The State Senate has today passed legislation (S.8289) sponsored by Senator William T. Stachowski (D, Lake View) that would create a new crime for cemetery desecration of a veteran cemetery plot, grave or burial place. The measure would also prohibit anyone from selling veteran commemorative cemetery markers, flag holders, monuments, statues or other physical memorabilia that are over 75 years old if those items are already placed or located within a cemetery.
“There is currently no law that specifically protects veteran grave sites or which regulates the sale of historic veteran cemetery markers or monuments,” said Senator Stachowski. “I am pleased this bill has passed the Senate since it makes it a crime to desecrate grave sites. It also protects the unauthorized purchase, sale or transfer of veteran statues, gravestones, monuments or other personal property that commemorates the life and death of these veterans. There are certain individuals who are taking advantage of the fact that Civil War artifacts like cemetery markers, statues and monuments have become particularly valuable. There have even been fairly recent cases where these valuable items have actually been removed from the cemeteries and sold by cemetery corporations.”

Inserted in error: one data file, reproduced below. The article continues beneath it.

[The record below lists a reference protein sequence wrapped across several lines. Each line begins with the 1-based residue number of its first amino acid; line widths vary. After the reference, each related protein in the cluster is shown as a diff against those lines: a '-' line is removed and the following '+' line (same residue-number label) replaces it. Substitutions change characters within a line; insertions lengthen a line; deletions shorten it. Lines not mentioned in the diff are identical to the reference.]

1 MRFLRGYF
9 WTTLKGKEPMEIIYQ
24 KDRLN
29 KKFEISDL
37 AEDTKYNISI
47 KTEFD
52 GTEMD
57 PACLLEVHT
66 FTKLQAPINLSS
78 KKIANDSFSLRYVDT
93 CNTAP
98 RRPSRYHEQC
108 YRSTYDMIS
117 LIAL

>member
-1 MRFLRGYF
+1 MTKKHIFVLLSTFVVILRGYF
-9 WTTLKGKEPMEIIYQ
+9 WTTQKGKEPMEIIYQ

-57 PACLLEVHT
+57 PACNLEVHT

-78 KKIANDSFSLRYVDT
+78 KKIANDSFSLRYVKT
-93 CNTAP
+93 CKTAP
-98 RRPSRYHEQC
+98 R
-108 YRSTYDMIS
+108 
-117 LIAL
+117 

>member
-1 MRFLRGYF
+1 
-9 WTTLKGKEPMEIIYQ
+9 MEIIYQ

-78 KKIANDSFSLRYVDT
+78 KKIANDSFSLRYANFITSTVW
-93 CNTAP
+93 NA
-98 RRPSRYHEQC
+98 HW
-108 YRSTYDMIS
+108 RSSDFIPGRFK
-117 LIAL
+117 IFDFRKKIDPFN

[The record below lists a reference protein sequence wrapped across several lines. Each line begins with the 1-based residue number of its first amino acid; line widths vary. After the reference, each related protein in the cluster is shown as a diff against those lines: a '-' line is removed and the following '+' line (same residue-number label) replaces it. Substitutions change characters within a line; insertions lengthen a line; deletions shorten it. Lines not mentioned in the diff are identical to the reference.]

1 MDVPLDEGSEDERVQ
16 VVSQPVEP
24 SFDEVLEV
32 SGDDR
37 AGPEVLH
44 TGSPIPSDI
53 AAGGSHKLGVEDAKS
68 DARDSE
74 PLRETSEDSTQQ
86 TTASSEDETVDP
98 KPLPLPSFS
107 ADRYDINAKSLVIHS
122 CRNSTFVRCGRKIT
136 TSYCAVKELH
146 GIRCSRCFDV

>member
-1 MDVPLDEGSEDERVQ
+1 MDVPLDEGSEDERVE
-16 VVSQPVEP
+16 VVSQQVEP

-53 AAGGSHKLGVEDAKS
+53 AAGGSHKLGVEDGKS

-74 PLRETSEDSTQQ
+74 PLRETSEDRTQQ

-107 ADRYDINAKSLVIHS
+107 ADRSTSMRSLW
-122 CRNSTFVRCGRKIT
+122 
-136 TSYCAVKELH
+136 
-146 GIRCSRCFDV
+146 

The bill creates the new crime of cemetery desecration in the first and second degrees. Cemetery desecration in the second degree would be a Class A misdemeanor while cemetery desecration in the first degree (causing damage in the amount of $250 or more) would be a Class E felony. The legislation calls for mandatory community service for anyone who desecrates or vandalizes a veteran’s cemetery as a condition for probation or conditional release. “This increased penalty will help to ensure that veteran grave sites will be protected and valued so that we can continue to honor the life and death of these special veterans,” said Stachowski.
The bill was sent to the Assembly.